The award of the 1996 European Championship finals to England suggested that a new era could be emerging from the tragedies of the last decade. Their staging should confirm it.
What occurred at Bradford City, Heysel and Hillsborough cannot, and will not, be forgotten. We may soon come to recognise, however, that they belonged to a different time, one in which the evil intent of hooligans and the arrogant inertia of administrators combined to scar the face of the people's game.
While not eradicated, both groups are now much reduced in influence.
Stadiums in England are the match of anywhere in Europe and so, generally, is the behaviour of their occupants.
The Popplewell and Taylor Reports, which arose from the disasters at Bradford and Hillsborough, are primarily responsible for the improvement in facilities. Even so it is heartening that many - from Huddersfield to Highbury - have done a lot more than simply obey their legal duty.
Heysel, similarly, demonstrated to both spectators and authorities that things had gone too far. Supporters, through fanzines and the Football Supporters' Association; and administrators, by measures like the Football in the Community scheme, have gradually changed the mood of football followers.
So too has better policing, both in terms of a more sensible approach - frequently using stewards rather than police officers - and the greater certainty of prosecution created by the widespread use of closed-circuit television.
The consequence is that football has become socially acceptable, trendy even. The new mood was characterised by the publication, and subsequent success, of Nick Hornby's Fever Pitch, the story of a middle-class Arsenal fan. The news stands are full of football magazines, club shirts have become fashion accessories and crowds have risen for eight successive seasons.
In addition, and crucially for the success of the Championship, English supporters are taking an increasing interest in the wider world. A World Cup without a home nation forced the media and public to look beyond their national side, especially after the Republic of Ireland's exit. Add the regular coverage of Italian football on Channel Four and, most notably, the influx of high-class foreign players into the Premiership, and an awareness of other countries has been built that should be reflected in attendances in 1996.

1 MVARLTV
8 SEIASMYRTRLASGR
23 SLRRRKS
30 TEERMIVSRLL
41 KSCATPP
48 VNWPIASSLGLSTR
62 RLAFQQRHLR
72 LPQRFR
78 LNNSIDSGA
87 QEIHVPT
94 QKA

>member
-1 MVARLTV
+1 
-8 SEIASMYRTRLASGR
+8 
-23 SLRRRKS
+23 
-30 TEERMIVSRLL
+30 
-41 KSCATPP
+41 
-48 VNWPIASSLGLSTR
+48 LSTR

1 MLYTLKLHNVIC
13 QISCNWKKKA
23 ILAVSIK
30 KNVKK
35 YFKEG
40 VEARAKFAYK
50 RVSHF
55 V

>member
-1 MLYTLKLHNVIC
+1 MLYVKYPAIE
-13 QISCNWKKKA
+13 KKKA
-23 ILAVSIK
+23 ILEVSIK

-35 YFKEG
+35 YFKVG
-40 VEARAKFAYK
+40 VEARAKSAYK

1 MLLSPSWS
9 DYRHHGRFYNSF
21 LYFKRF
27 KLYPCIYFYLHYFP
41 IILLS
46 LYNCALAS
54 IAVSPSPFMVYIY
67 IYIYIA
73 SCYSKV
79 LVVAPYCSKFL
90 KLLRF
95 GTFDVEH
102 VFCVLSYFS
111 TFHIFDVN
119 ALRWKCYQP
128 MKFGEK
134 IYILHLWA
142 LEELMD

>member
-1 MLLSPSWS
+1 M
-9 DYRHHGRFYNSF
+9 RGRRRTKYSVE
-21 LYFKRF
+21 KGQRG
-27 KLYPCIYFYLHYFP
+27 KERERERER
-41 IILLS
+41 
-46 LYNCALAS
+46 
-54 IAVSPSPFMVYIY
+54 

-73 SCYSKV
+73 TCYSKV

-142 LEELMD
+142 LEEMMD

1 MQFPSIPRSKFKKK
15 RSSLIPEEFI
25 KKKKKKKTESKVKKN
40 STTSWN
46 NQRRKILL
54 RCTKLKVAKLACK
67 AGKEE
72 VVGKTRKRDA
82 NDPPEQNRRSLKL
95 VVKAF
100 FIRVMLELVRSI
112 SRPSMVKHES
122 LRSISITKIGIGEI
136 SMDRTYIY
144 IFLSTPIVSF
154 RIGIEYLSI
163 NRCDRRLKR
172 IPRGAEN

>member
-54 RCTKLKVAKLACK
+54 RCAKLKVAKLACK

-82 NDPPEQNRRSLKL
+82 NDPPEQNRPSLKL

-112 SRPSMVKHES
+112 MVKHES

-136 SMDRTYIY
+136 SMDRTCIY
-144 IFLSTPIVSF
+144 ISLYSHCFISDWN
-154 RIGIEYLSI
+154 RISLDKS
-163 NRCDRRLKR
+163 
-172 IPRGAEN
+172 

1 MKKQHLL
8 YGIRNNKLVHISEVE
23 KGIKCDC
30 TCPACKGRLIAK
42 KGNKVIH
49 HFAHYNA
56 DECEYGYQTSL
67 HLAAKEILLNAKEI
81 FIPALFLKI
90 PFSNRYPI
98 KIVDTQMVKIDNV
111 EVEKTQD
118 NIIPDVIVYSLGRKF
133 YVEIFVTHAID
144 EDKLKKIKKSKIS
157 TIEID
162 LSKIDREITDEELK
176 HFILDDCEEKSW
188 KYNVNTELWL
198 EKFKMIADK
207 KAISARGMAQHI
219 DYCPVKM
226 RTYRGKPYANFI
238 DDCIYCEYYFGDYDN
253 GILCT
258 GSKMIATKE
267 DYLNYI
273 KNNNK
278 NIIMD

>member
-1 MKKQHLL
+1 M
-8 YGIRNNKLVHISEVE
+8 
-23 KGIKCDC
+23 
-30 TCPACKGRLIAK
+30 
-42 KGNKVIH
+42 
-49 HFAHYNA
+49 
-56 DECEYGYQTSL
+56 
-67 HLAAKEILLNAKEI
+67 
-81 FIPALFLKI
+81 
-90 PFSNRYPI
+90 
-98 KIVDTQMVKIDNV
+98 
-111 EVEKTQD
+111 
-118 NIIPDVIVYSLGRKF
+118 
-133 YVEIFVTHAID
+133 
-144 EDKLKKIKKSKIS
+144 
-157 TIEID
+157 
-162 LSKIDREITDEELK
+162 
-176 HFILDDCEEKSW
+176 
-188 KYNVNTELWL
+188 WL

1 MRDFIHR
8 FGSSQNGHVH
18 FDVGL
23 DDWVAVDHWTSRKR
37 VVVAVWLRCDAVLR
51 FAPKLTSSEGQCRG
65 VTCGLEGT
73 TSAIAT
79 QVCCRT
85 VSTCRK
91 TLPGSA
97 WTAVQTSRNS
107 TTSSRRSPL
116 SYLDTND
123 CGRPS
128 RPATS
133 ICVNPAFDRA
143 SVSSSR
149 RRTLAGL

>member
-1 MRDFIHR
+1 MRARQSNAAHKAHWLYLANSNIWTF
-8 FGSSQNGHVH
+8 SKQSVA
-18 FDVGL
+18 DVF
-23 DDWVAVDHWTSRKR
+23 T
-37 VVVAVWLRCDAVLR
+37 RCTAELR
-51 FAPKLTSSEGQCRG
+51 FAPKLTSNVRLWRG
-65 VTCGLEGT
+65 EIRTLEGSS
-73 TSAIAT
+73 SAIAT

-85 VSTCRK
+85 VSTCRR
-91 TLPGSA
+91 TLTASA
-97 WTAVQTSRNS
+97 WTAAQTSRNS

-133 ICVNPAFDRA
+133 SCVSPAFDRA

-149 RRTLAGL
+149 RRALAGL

Capacity crowds are anticipated at many of the 31 matches with the Football Association expecting home interest to be swelled by up to a quarter of a million visitors. Ticket sales are hoped to reach pounds 60m.
The FA plan, quite rightly, to involve local communities in the tournament, linking matches with schoolwork, concerts and public events like fireworks displays. Such a programme builds on the FSA's experience of previous championships and World Cups. The supporters' organisation found that by mixing accommodation across the national groups, and involving all supporters in events around matches, the possibility for conflict was much reduced.
And what of England's chances? Three of the nine previous tournaments have been won by the hosts, the same ratio as for World Cups. But that figure is misleading, since the hosts were chosen from the ranks of the four qualifying nations in the first five competitions.
The home nations, who refused to enter the first competition, have a poor record. Until the finals were expanded to eight countries only England (third in 1968) had reached them. Since then England (three times), Scotland and the Republic of Ireland (once each) have made the finals, but on each occasion they failed to go on to the last four.
The competition now involves 49 countries, almost twice the entry in 1958.
The finals, expanded to 16 teams for the first time in 1996, are six times the size. They present a unique opportunity for English footballers and supporters to show that the game here is thriving. Yesterday's smooth launch suggests it will be taken.Reuse content